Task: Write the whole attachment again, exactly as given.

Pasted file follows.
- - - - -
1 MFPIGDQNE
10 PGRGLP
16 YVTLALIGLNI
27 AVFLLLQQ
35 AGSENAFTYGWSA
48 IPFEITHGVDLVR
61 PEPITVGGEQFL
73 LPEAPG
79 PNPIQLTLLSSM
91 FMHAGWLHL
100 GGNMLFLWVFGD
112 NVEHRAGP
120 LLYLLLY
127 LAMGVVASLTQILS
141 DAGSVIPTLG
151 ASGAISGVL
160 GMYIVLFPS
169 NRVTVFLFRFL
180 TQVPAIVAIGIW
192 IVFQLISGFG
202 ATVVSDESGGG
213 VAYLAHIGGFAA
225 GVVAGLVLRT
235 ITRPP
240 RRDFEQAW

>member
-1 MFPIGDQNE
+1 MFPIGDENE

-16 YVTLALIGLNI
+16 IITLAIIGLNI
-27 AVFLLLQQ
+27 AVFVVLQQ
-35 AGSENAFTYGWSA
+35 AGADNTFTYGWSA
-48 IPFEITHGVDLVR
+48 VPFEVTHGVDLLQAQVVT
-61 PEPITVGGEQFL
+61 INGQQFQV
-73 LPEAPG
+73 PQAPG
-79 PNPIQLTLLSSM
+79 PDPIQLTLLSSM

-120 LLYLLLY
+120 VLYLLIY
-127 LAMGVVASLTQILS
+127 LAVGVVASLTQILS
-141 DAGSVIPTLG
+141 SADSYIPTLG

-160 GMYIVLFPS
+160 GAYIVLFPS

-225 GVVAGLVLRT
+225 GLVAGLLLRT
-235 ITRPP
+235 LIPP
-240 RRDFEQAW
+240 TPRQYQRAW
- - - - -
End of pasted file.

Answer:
1 MFPIGDQNE
10 PGRGLP
16 YVTLALIGLNI
27 AVFLLLQQ
35 AGSENAFTYGWSA
48 IPFEITHGVDLVR
61 PEPITVGGEQFL
73 LPEAPG
79 PNPIQLTLLSSM
91 FMHAGWLHL
100 GGNMLFLWVFGD
112 NVEHRAGP
120 LLYLLLY
127 LAMGVVASLTQILS
141 DAGSVIPTLG
151 ASGAISGVL
160 GMYIVLFPS
169 NRVTVFLFRFL
180 TQVPAIVAIGIW
192 IVFQLISGFG
202 ATVVSDESGGG
213 VAYLAHIGGFAA
225 GVVAGLVLRT
235 ITRPP
240 RRDFEQAW

>member
-1 MFPIGDQNE
+1 MFPIGDENE

-16 YVTLALIGLNI
+16 IITLAIIGLNI
-27 AVFLLLQQ
+27 AVFVVLQQ
-35 AGSENAFTYGWSA
+35 AGADNTFTYGWSA
-48 IPFEITHGVDLVR
+48 VPFEVTHGVDLLQAQVVT
-61 PEPITVGGEQFL
+61 INGQQFQV
-73 LPEAPG
+73 PQAPG
-79 PNPIQLTLLSSM
+79 PDPIQLTLLSSM

-120 LLYLLLY
+120 VLYLLIY
-127 LAMGVVASLTQILS
+127 LAVGVVASLTQILS
-141 DAGSVIPTLG
+141 SADSYIPTLG

-160 GMYIVLFPS
+160 GAYIVLFPS

-225 GVVAGLVLRT
+225 GLVAGLLLRT
-235 ITRPP
+235 LIPP
-240 RRDFEQAW
+240 TPRQYQRAW